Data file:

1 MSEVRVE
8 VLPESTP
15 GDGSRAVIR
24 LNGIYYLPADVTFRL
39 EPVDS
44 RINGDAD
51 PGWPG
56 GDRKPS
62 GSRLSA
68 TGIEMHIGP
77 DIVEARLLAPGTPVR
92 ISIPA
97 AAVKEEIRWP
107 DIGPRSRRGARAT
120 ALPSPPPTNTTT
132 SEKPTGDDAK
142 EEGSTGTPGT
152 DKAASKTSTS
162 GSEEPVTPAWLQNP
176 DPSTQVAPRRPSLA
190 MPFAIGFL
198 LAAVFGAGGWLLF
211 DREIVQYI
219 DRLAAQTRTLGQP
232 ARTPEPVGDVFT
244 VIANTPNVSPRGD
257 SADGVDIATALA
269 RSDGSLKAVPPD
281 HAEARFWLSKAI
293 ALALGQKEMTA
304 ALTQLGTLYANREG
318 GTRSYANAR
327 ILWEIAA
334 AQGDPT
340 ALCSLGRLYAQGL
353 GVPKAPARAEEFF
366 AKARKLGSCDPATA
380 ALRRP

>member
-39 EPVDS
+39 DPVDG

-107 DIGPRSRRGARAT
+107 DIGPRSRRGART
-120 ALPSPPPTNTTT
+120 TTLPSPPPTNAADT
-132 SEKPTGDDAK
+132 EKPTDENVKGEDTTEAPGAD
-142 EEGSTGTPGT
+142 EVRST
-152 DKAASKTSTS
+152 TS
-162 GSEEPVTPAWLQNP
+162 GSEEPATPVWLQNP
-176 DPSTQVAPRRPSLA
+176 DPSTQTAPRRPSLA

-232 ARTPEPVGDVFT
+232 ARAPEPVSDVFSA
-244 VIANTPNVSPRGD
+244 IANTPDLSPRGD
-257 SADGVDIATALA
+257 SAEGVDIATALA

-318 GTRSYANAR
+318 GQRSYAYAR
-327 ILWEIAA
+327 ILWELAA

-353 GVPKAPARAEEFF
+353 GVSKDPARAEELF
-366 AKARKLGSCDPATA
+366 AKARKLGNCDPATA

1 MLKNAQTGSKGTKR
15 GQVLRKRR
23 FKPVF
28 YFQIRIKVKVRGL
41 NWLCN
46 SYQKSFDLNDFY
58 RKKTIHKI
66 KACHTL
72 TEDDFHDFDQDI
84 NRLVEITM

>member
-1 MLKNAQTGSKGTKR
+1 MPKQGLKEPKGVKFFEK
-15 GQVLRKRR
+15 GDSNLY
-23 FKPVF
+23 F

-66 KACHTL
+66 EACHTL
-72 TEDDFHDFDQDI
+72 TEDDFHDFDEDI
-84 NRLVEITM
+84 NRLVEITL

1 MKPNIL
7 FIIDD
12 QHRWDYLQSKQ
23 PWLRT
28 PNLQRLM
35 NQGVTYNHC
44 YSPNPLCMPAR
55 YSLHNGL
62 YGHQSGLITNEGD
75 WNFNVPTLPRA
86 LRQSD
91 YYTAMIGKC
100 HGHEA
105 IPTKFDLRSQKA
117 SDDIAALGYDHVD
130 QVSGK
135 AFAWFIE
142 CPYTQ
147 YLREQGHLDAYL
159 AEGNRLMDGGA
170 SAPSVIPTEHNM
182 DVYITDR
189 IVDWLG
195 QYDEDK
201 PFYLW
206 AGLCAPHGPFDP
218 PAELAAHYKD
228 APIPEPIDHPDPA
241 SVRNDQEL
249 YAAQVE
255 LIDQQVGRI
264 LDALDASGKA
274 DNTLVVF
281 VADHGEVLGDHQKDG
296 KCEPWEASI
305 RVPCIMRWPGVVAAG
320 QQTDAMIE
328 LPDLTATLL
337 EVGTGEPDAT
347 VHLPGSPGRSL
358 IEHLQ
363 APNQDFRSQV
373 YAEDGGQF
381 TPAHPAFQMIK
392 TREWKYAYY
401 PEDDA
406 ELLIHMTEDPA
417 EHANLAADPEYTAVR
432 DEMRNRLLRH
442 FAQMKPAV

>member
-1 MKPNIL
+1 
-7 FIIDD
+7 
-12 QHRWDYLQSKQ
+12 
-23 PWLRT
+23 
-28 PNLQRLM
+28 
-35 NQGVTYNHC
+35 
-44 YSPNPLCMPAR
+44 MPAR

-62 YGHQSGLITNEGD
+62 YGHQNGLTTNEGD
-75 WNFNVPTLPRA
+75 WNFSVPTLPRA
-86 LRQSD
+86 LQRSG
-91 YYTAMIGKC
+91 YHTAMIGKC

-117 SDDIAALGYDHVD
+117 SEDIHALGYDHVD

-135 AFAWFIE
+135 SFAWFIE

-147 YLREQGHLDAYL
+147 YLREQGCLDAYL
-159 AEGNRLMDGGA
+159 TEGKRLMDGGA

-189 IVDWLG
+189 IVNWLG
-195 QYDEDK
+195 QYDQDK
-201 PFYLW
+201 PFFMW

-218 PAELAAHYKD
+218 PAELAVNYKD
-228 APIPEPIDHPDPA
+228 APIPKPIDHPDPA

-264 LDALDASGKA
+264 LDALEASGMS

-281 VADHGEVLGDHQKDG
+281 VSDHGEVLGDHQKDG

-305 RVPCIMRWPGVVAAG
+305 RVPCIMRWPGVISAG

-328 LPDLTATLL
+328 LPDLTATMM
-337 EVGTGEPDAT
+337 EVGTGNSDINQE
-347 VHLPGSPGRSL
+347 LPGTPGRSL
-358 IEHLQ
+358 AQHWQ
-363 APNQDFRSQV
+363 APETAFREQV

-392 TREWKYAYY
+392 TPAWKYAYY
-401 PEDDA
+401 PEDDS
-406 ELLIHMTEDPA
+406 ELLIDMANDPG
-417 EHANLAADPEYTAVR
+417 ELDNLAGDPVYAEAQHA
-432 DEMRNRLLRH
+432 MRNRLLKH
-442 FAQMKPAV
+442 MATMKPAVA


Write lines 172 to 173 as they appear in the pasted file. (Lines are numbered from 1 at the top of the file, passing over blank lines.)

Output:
-159 AEGNRLMDGGA
+159 TEGKRLMDGGA